The information assembled here is for any campaign in any party. It was designed to give you simple, actionable information that will make your campaign’s information more secure from adversaries trying to attack your organization—and our democracy
This report recommends policies and actions to improve the return on investment the U.S. government makes in sponsoring research and development (R&D) at the Department of Energy's (DOE) seventeen National Laboratories ("Labs"). While the Labs make a unique and significant contribution to all of the Department of Energy's missions, the authors develop the idea that for the Labs to fully support DOE's energy transformation goals, their R&D management practices need to be updated to better reflect current research into innovation systems and management. They also highlight the necessity of Lab interactions with industry in order to impact the nation's energy infrastructure investment, which is, for the most part, privately held.
Xi is now not only the most powerful leader of China since Mao. He is also the most ambitious leader of any country today. In the past five years, he has proved himself the most effective in advancing his nation’s position in the world. And among all of the competitors on the international stage, he is the most likely to leave a lasting mark on history.
And that is the real danger lurking behind a Trump-Kim summit (assuming, of course, it ever takes place). Having already given Kim a significant propaganda coup — no matter how much Trump's staff tries to deny it — the president will be under enormous pressure to come away with an agreement that makes the gamble seem worth it.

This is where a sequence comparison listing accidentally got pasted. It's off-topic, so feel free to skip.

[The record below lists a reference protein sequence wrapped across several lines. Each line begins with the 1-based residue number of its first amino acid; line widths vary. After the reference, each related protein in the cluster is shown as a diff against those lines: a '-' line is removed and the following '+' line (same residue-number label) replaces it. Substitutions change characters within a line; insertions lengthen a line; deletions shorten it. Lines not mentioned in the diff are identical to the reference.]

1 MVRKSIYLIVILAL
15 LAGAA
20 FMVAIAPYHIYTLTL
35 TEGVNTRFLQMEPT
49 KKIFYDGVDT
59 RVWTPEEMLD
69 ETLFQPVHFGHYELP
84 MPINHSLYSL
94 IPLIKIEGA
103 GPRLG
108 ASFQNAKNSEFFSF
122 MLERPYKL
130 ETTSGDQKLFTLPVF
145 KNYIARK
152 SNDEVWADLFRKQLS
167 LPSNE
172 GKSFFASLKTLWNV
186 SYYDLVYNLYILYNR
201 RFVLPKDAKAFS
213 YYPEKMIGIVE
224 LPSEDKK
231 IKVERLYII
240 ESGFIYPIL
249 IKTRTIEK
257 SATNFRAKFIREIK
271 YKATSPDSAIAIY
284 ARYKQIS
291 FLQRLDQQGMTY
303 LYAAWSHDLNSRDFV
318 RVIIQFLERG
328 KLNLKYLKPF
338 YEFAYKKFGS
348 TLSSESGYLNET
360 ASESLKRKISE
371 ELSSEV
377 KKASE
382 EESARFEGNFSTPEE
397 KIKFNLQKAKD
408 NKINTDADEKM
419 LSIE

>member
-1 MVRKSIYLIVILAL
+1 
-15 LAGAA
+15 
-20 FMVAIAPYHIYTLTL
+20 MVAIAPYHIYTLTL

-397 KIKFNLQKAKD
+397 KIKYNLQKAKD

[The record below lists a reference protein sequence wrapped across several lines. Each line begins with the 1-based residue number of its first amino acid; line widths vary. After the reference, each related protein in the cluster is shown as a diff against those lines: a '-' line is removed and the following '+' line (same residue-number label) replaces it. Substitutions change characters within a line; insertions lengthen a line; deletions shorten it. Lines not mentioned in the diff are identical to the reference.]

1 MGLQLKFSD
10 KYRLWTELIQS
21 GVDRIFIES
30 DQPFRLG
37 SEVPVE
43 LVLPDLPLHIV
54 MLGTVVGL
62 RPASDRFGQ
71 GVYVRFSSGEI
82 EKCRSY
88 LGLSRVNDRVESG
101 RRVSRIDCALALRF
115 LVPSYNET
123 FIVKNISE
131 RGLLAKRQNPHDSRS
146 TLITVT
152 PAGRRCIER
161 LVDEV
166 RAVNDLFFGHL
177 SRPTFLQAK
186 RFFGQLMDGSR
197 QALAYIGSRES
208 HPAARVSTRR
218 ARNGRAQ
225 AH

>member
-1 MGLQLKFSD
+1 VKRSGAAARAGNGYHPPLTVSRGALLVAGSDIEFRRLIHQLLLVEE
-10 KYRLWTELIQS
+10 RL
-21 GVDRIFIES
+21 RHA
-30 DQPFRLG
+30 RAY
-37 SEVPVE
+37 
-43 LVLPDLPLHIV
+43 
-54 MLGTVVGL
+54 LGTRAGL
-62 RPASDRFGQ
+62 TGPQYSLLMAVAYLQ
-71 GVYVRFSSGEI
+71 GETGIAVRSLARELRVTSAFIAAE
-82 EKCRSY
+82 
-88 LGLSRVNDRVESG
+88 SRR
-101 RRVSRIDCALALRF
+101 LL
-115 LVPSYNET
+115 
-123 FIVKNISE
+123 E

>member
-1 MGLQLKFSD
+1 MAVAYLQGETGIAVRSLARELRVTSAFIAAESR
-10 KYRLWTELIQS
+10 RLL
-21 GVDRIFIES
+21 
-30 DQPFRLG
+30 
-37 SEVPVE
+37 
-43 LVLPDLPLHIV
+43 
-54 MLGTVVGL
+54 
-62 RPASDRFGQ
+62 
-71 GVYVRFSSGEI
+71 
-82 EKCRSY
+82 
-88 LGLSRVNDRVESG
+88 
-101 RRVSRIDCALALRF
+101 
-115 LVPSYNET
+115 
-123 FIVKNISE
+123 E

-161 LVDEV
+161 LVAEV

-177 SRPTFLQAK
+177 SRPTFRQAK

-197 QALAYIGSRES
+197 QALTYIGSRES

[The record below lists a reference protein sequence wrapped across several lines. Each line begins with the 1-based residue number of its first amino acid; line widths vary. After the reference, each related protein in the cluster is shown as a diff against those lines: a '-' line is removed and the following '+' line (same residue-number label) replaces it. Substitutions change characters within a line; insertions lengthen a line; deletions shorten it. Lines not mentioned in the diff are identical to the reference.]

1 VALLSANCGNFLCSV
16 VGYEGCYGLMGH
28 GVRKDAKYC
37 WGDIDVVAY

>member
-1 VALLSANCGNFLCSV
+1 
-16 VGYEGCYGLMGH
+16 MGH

What was Rex Tillerson’s impact on the State Department and American diplomacy, and what will global ripple effects will his successor, current CIA director Mike Pompeo, face? Judy Woodruff gets reaction and analysis from Nicholas Burns, former U.S. ambassador to NATO, David Ignatius from The Washington Post and David Shedd, former acting director of the Defense Intelligence Agency.
The Great Disrupter and the Boy Scout were never comfortable partners. So there was a sense of inevitability to President Trump’s announcement Tuesday that he was dumping Rex Tillerson as secretary of state and installing Mike Pompeo, the man he wanted in that job back in November.
From day one, Rex Tillerson was one of the most controversial choices for President Donald Trump's cabinet as secretary of state. On Tuesday, the White House announced it would be replacing Tillerson with CIA Director Mike Pompeo. What can we expect under Pompeo's leadership? The World's Marco Werman interviews Nick Burns, former undersecretary of state for political affairs and former ambassador to NATO, serving under George W. Bush.
Like his predecessors in the Trump administration, Rex Tillerson faces a choice: He can end his rocky tenure by departing quietly or by stoking controversy, going along with the transition or salvaging his own reputation. The experience of Alexander M. Haig, President Ronald Reagan’s first secretary of state and the most recent to leave amid controversy, illustrates the importance of this decision.
Kori Schake’s essay (and the book from which it is adapted) provides a serious, penetrating, and provocative invitation to debate the overriding geostrategic challenge of our time: what to do about the rise of China. Safe Passage is an outstanding example of the sort of work we champion at the Harvard Belfer Center’s Applied History Project. It illuminates current challenges by careful analysis of the historical record. And the case she examines in which the United States rose to rival and eventually surpass the British global hegemony is among the most instructive of the 16 cases in the HarvardThucydides’ Trap case file for policymakers seeking to cope with the current U.S.-China competition.
Donald Trump is right about North Korea, of course. It never made sense for the US to launch a “bloody nose” military strike against Kim Jong Un’s isolated country without having tried diplomacy first.